The ABA Journal reports that lawyer salaries in the United States have fallen behind those of other professions.
It does not have to be that way.
In her on-line article "Lawyers' salaries slipping compared to other professions, data indicates," Stephanie Francis Ward reports that the median salaries of information systems managers, pharmacists, and nurse anesthetists are now higher than that of lawyers, according to data from the U.S. Bureau of Labor Statistics. The current median salary for lawyers in the United States is $118,160; but, after adjusting for inflation, that figure is a 2.9% reduction from 2006.
This data pertains only to salaried lawyers, and excludes equity partners of law firms and solo practitioners. Although law firms are correct to focus attention on their partner compensation systems, as drivers of partner performance, these findings at the "lower end" of the legal profession point to a growing compensation crisis that many firms have overlooked. While equity partners continue to do reasonably well, even in some small firms, their firms are becoming increasingly vulnerable to losing many of their best associates, almost all of whom are salaried employees. This vulnerability -- not increased competition from bigger firms or globalization of previously local legal markets -- could be the one of the biggest threats to the survival of many small law firms in the United States.
This is a dramatic headline, but it is not news. We have observed something of a stagnation in non-owner compensation in law firms and corporate law departments in the United States at least since the Great Recession. Although salaries in large firms and corporate law departments appear to have kept up, there seems to have been little improvement in most small law firms, where associates and even some non-equity partners are working now for, at best, very little more than their counterparts did ten years ago.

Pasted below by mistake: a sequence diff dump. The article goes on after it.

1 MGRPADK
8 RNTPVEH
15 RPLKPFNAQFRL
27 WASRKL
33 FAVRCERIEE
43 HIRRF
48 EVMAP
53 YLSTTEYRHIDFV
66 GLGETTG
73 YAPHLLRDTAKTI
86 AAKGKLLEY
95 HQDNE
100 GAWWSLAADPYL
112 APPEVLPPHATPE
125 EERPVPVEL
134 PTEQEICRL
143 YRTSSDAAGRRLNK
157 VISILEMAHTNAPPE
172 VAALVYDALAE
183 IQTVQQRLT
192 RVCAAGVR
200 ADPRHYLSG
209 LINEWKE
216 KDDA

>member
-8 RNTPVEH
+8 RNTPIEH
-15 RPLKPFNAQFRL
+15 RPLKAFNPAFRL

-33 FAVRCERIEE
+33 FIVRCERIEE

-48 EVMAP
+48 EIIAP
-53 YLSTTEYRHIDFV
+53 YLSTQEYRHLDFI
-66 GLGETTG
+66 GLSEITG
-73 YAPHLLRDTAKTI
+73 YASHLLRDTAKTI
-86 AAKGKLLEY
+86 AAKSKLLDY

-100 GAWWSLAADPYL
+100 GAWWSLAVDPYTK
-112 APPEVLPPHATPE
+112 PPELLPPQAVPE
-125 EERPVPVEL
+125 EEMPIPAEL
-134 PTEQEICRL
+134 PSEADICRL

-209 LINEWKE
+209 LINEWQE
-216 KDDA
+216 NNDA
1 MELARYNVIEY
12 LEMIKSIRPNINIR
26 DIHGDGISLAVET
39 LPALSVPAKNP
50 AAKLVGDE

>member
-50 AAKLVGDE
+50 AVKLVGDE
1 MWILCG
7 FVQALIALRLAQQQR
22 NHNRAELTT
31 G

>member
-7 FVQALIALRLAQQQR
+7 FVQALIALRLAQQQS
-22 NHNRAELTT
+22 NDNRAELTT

The phenomenon of most salaried lawyers getting relatively poorer in the United States is not due to a weak economy, not does it reflect a devaluing of the associate's worth to the firm. Equity partners know that they cannot expect to keep good associates and non-equity partners in their firms -- especially in small firms -- if these lawyers are treated like inmates in a Dickensian workhouse.
Instead, we believe that the principal factors contributing to the "poorer lawyers" phenomenon have been the stagnant productivity of fee earners and the declining profitability of their firms. This has been aggravated by what we see as profound weaknesses in the way that many law firms manage lawyer performance and professional development, or, in some instances, fail to manage these at all.
Small law firms, especially, find it harder than ever to reconcile the increased price sensitivity of clients and traditional practice-management methods to produce the profits needed to fund better compensation for associates, especially. It's not that the owners of many small firms don't want to pay their associates better; many of them simply cannot afford to do so.
This is probably the biggest survival challenge for most small law firms, both today and over the next ten years, not only in the United States, but in other mature or emerging legal markets worldwide.
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